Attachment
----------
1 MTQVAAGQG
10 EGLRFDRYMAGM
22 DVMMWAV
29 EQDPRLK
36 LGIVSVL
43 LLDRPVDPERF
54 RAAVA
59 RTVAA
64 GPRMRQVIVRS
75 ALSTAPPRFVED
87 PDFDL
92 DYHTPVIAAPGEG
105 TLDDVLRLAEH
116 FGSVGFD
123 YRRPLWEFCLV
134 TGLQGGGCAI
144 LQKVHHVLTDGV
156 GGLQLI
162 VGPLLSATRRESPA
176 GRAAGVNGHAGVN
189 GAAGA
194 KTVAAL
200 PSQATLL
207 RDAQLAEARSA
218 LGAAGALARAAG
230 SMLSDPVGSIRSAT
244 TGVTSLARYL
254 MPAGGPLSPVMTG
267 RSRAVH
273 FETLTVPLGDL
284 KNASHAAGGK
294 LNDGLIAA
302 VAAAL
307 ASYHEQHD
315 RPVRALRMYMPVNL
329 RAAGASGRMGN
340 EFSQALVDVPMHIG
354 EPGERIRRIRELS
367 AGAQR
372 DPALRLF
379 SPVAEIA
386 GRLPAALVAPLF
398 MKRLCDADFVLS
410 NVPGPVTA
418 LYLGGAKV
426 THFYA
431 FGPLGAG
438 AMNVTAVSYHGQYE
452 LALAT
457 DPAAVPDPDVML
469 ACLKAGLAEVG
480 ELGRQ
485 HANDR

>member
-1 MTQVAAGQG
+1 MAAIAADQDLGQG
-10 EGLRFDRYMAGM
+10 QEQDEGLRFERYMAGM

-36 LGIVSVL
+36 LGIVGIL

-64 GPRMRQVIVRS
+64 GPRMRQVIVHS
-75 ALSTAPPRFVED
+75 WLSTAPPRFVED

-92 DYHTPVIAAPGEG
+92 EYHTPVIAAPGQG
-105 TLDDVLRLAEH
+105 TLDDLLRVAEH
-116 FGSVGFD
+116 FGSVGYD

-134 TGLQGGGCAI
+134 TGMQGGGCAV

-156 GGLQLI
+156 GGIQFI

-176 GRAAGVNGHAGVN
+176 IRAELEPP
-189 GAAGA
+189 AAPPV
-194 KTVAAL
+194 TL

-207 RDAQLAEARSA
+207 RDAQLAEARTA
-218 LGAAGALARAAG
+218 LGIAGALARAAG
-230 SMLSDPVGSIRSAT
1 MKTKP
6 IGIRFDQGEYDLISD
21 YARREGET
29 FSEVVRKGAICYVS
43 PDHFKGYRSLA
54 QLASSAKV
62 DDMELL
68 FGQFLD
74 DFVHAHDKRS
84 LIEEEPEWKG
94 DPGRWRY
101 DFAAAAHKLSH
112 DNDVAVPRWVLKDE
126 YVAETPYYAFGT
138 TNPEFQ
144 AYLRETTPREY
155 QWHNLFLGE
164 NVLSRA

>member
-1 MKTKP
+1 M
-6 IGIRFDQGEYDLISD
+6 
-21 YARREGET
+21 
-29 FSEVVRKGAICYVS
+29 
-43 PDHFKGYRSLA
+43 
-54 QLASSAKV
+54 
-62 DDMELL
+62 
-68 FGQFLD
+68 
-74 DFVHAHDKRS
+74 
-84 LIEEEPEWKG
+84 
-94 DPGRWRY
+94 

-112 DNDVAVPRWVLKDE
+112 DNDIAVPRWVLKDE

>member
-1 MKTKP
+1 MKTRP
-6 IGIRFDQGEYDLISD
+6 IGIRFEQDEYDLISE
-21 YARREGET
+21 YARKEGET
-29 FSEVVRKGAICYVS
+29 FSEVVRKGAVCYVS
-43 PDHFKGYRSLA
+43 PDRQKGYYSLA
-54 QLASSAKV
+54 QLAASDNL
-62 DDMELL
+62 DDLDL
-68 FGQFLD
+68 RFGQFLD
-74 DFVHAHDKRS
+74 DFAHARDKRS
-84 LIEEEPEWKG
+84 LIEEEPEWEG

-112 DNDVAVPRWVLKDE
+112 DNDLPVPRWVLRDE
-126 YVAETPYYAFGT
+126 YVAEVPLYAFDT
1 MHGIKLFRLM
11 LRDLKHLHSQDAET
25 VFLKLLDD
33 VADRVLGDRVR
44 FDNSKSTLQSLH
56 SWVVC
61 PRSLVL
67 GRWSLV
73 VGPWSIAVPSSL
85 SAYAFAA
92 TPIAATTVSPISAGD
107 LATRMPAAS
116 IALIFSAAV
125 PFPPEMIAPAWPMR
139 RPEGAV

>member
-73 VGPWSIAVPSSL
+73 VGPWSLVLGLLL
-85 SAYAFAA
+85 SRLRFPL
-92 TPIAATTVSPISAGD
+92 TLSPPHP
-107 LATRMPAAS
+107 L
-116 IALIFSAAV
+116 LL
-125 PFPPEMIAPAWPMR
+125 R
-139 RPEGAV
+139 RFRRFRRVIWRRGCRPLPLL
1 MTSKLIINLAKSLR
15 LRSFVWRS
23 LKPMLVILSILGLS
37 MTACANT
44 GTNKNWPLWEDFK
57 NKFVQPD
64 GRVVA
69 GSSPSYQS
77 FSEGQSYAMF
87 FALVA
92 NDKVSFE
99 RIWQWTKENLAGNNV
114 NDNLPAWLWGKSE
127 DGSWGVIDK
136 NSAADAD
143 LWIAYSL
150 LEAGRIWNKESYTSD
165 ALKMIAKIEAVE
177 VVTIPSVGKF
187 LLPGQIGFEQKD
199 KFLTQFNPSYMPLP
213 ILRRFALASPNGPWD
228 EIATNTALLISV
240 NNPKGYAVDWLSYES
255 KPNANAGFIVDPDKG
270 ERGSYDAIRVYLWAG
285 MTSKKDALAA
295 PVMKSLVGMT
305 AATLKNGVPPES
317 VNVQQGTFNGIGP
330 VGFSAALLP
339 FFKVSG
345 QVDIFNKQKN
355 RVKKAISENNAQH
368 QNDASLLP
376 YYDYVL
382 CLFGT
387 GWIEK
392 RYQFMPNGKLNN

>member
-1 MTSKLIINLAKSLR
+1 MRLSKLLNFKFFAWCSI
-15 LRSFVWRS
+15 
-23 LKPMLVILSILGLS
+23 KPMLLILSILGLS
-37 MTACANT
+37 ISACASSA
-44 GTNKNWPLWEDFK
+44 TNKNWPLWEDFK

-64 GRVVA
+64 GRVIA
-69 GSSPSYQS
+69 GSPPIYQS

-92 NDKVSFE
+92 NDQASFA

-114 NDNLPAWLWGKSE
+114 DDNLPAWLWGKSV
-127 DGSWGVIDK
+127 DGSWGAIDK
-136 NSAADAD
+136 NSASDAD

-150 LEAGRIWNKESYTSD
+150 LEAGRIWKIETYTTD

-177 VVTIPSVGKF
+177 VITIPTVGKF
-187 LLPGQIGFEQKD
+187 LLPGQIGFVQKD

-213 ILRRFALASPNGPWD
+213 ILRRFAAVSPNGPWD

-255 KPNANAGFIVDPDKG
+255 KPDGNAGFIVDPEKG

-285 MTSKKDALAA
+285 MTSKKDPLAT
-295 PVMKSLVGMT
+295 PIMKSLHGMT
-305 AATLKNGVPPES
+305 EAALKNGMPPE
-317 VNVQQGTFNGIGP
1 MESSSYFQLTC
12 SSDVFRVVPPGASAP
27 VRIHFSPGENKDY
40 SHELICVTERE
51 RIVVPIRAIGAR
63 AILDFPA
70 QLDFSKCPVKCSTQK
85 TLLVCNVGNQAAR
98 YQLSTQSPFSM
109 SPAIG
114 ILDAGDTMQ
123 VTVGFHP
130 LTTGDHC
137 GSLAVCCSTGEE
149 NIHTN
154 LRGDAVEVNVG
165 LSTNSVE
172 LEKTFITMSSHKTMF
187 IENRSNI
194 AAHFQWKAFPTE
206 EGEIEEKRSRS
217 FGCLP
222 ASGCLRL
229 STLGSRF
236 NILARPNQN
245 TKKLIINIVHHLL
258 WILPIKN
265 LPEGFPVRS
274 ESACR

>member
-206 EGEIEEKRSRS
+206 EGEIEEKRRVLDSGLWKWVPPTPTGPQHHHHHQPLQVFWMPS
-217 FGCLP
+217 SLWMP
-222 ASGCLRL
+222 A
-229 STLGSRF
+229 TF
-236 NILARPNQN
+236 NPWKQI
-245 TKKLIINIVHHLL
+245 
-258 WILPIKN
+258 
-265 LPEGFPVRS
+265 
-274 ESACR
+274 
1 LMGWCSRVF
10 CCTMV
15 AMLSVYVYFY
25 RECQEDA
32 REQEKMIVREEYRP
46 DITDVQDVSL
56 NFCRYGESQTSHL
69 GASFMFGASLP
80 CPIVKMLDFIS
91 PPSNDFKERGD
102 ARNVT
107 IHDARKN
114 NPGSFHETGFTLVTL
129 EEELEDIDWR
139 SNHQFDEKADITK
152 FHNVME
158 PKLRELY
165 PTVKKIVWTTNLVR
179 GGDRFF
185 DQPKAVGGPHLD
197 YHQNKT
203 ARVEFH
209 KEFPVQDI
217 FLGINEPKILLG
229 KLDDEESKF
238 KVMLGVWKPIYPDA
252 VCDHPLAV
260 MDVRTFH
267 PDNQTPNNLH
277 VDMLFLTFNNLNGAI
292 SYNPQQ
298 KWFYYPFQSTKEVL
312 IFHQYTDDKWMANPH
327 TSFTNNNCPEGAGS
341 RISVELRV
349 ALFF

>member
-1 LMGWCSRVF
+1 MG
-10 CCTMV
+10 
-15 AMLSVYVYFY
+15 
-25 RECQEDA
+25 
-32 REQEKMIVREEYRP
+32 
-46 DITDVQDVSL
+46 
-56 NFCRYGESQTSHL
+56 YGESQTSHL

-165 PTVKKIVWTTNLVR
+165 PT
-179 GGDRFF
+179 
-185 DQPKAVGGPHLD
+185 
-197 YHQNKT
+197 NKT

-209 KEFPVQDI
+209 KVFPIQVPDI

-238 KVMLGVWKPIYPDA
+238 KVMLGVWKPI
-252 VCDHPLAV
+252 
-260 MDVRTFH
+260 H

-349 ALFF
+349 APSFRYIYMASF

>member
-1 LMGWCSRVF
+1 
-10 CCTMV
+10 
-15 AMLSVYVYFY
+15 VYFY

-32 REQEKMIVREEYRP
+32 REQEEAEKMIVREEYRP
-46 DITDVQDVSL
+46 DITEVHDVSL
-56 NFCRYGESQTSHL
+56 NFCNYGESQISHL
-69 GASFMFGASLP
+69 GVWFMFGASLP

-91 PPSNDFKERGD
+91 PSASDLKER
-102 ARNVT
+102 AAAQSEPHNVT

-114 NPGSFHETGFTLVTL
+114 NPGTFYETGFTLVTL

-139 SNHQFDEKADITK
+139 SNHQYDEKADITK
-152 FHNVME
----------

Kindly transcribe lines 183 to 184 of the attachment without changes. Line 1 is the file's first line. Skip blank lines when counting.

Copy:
+139 RFRRFRRVIWRRGCRPLPLL
1 MTSKLIINLAKSLR